I feel like my primary memory of many of these shows from early 2012, is of how cold it was waiting outside for them to start. I hate being cold so, with a few exceptions, the waiting part wasn't very fun. This show, at least, had several convenient cars to sit in to get warm. And I happened to be outside at the right moment to catch Dan on his way into the club and have him sign my Join Us vinyl from my 100th show. He asked us how the guitars had sounded the previous night. And I felt a little dumb because I didn't have an answer. Fortunately, others had paid more attention than I.

In a change of pace from my last several shows, I watched this one from all the way on the left in front of the drum kit. It's always nice to switch things up and get a different view for pictures.

JoCo setlist: Code Monkey - Sticking It To Myself - Big Bad World One - Still Alive - I'm Your Moon - Shop Vac - Re: Your Brains - I Feel Fantastic

TMBG setlist: Mr. Me - Can't Keep Johnny Down - New York City - Birdhouse In Your Soul - Damn Good Times - Careful What You Pack - Where Your Eyes Don't Go - Particle Man - Snowball In Hell - Doctor Worm - Clap Your Hands - Battle For The Planet of the Apes - Paranoid - Pandor Jingle - Spoiler Alert - Cloisonné - Ana Ng - We Live In A Dump - Don't Let's Start - Spy - How Can I Sing Like A Girl - When Will You Die Encore - The Mesopotamians - Celebration - Fingertips Encore 2 - Why Does The Sun Shine? - Istanbul

New York City featured the extended ending as it appears on the album which was pretty cool.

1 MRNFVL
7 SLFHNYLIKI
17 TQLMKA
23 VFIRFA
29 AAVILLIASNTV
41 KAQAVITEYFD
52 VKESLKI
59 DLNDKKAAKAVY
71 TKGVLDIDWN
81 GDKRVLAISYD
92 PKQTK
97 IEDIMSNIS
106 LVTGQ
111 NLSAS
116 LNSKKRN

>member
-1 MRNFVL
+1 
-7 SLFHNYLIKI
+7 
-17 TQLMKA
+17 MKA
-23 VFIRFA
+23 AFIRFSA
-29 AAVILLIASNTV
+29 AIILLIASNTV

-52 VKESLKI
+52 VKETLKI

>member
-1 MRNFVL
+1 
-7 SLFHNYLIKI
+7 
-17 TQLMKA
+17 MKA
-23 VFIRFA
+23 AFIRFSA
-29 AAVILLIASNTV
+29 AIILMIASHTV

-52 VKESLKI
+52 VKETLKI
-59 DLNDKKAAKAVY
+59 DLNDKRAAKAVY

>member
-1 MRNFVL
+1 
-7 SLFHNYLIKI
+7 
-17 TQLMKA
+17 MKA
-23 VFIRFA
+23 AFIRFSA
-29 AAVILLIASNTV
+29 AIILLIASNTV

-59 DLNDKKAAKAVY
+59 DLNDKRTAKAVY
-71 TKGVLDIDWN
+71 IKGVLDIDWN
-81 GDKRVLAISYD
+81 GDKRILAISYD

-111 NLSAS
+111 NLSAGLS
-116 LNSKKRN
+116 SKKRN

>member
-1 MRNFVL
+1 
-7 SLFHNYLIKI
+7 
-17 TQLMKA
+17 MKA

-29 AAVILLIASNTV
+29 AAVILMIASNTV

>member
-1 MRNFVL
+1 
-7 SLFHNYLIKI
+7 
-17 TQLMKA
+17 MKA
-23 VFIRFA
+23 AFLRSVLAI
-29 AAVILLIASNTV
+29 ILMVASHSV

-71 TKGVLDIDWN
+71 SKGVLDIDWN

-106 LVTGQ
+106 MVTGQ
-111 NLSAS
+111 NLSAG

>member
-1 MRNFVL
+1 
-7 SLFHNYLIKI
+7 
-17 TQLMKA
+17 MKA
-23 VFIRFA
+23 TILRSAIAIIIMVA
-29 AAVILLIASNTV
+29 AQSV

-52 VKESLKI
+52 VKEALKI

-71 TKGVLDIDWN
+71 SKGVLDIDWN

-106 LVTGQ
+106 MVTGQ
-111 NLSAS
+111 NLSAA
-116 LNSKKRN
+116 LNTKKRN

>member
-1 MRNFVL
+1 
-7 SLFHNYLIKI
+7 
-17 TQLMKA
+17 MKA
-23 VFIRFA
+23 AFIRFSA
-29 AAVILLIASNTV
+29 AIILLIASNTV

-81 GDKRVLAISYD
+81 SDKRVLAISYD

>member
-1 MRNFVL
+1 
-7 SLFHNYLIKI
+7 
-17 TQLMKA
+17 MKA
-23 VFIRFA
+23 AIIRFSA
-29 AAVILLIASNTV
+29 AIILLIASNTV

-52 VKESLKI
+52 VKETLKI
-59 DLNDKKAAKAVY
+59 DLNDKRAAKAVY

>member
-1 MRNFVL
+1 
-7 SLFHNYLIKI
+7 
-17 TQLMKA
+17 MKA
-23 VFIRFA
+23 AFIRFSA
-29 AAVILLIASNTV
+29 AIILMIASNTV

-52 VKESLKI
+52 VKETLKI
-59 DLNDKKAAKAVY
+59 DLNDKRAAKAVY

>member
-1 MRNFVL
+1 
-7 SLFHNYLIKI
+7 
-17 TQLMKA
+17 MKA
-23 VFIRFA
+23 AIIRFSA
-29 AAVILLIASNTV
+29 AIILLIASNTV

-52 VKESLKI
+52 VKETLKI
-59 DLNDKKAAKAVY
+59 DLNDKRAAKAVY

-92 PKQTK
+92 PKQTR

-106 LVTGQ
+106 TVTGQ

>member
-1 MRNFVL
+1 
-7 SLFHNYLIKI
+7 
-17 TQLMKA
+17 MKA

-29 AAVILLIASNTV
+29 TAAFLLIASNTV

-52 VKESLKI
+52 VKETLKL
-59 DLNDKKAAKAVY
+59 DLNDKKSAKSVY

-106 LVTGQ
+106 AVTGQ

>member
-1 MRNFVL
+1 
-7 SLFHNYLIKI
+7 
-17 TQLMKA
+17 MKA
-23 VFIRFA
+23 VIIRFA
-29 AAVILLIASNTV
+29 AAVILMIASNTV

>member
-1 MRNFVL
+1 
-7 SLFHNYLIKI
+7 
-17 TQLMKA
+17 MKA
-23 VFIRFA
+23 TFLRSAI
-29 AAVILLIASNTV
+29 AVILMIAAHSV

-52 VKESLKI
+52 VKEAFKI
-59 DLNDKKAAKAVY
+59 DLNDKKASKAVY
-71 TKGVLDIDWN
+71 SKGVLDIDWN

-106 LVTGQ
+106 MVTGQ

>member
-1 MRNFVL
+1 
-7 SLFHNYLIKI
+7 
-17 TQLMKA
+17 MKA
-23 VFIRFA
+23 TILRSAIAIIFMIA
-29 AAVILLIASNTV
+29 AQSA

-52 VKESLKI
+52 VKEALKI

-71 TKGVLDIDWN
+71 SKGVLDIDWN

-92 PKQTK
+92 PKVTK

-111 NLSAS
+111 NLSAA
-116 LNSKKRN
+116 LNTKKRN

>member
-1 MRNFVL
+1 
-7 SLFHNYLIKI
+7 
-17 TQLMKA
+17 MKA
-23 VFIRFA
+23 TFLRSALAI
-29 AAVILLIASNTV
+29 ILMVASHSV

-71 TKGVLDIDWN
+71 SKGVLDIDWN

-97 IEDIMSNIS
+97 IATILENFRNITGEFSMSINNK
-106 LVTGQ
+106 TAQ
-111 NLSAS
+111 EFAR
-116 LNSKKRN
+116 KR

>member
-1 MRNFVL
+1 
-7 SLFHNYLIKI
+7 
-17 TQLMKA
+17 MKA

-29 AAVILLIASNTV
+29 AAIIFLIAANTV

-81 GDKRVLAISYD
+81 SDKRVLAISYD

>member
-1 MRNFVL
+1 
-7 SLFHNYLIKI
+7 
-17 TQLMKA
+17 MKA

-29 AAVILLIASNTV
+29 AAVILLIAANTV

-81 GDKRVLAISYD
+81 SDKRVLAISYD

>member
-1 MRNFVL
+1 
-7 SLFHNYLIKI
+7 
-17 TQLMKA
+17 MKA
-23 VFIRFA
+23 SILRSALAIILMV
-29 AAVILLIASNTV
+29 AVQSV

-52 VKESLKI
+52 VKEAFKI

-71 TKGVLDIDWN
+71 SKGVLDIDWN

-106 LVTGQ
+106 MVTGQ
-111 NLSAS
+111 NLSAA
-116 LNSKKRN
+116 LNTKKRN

Flansburgh was particularly impressed with the audience's delivery of "Damn" in Damn Good Times. He had us recreate it several times after the song and I believe recorded it as well.

I noticed something while I was watching a video of Clap Your Hands that I don't know if I noticed at the time. A short way into the song, Danny had to rescue Marty, when he noticed that the support arm on one of the cymbals had gone loose and was falling down onto the snare. While Marty played on, Danny reached in and straightened the cymbal and tightened up the wing nut on the fly. No idea if I just forgot this event entirely or was looking the other way, but it was kind of cool to watch on the video.

I believe I was once again on the losing side of the ape battle. I know at one of these shows, Flans switched the sides and had the band be the apes, but as I recall my team still lost on that go round. That might have been a different night though.

Flansburgh flubbed up the lines to Cloisonné in humorous fashion and later remarked that he had lost his concentration while singing about losing his concentration which felt very meta.

The Johns did the traditional conducting routine at the end of Spy. Linnell went first and inserted some narration about the Big Band era into his conducting. It was something about how great the sound of the 30s was but when you tried to recreate it, it sounded like "this". And then he had the band play some cacophonous noise to represent how terrible it would sound. Then there was something about the old '75s and some more noise. It was rather fantastic. Then Flans took a turn and cycled around the band members in random sequence for a while before finally finishing the song.

Our practice in doing the wave during When Will You Die paid off at this show, and we completed a fairly successful execution. My friends on the other end of the stage said that this got quite the surprised and impressed reaction from Danny, but I couldn't see him. I did, however, have a great view of Marty doing his "fill for Phil" in Celebration, which I always enjoy.

If I am not mistaken, this is the show where Flans bestowed the nickname "Fake ID" on our friend Paul. It's possible that was the day before, but I don't think so. Maybe Paul can confirm.

And that, sadly, is as far as my memory goes. But please enjoy these pictures from the evening.

TMBG 3/9/12 #7

TMBG 3/9/12 #8